NOAA -- The National Oceanic and Atmospheric Administration
NOAA National Environmental Satellite, Data, and Information Service (NESDIS)

News & Articles Archive

Farmers and ranchers rely on the land to make a living, and while there are many ways to prepare for natural disasters, a newly-defined type of drought can certainly throw a wrench in their best-laid plans. 
The severe storms that brought tornadoes, damaging winds, rain, and hail to the Southeast over the weekend, leaving tens of thousands without power, were the result of a “meteorological battle zone” between warm and cold air, said Walt Zaleski, warning coordination meteorologist for NOAA’s National Weather Service Regional Headquarters in Fort Worth, Texas. A low-pressure system over the Southern Plains pushed warm, moist air from the Gulf of Mexico over the southeastern United States, while cold, drier air dropped from Canada into the Northern and Central Plains and the Midwest and Great Lakes regions.  
Goes 17 Photo
It’s official: GOES-17 is now operational as NOAA’s GOES West satellite. 
Although we've already started another trip around the sun, we’d like to take a moment to look back on 2018. Last year, the NOAA Satellite and Information Service (NESDIS) came together to work through challenges with our newest geostationary satellite, GOES-17, provided data on a series of natural disasters, and improved the nation’s access to secure and timely global environmental data.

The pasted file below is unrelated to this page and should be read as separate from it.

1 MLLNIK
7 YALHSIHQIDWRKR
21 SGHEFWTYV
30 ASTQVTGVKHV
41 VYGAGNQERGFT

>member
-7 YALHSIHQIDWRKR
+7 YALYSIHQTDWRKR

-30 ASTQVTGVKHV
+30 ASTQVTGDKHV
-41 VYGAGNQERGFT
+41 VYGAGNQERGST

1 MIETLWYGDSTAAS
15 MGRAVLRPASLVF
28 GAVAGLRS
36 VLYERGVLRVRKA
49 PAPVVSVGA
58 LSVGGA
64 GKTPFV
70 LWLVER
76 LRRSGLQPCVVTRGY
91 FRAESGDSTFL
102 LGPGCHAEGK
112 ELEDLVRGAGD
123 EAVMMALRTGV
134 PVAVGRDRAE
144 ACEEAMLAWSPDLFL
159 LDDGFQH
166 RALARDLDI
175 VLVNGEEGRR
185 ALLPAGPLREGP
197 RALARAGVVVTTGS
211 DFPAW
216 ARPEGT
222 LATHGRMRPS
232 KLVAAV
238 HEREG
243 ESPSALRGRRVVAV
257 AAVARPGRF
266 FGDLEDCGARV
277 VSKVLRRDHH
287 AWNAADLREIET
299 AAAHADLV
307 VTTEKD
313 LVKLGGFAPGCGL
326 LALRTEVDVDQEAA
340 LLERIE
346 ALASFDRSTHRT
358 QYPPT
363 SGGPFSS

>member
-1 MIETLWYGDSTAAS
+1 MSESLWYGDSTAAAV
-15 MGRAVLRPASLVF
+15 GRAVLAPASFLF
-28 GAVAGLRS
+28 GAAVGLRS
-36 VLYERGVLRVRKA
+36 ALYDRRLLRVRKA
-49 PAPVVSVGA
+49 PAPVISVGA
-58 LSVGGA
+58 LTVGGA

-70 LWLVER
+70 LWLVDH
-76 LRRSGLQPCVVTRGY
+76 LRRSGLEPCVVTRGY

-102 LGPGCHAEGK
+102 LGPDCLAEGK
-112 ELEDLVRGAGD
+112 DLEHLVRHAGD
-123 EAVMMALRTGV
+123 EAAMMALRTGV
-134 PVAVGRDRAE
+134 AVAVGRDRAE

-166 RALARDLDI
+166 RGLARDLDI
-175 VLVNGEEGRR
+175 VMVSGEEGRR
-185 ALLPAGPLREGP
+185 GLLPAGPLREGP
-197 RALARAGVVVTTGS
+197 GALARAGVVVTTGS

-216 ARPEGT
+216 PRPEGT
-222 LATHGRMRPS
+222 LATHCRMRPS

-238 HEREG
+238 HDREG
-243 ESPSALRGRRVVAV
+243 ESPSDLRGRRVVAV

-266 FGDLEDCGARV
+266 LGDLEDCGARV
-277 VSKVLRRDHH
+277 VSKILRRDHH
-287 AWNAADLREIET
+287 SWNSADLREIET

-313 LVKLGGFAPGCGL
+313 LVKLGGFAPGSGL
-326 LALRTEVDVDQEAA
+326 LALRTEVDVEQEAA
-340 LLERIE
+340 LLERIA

Around this time of year, we hear a lot about Santa and his elves working hard at the North Pole to make sure all the toys are ready for Christmas. However, we don’t always hear a lot about the place where all the magic happens. Here are just a few fun, scientific facts you should know about the North Pole: 
12 Datasets of Christmas
On the first day of Christmas the scientists gave to me...the World Magnetic Model? OK, fair warning, this isn’t your typical “12 Days of Christmas” song. We’ve compiled this list of NOAA's most interesting datasets so you can nerd out before the holidays. 
Metop-C launched on a Soyuz rocket from Europe’s Spaceport in French Guiana on Nov. 7, carrying four POES-legacy instruments.  Image by ESA-CNES-Arianespace/Optique du CSG - JM. Guillon
The Polar-orbiting Operational Environmental Satellite (POES) project can claim a number of firsts in its 40-year history. It was the nation’s first to provide global search and rescue capabilities from space. Its NOAA-10 and NOAA-11 satellites captured the first cloudless photograph of the entire planet Earth, pieced together using thousands of images. And its advanced data collection system, which pulled environmental data from buoys, balloons, tagged sea animals and streams, inspired a major citizen science effort on the ground and in classrooms around the country. 
At first glance, satellite imagery of the Earth can make it look like a giant blue and green marble with swirls of white. For many of us, that makes it hard to imagine how researchers and forecasters are able to determine whether those swirls of white are clouds or snow. However, being able to pinpoint snow cover is important because it can be used for search and rescue missions, water supply resource monitoring and management, as well as short-term forecasting. 
A recent software error on the GOES-17 Advanced Baseline Imager will delay the satellite from becoming operational until early 2019.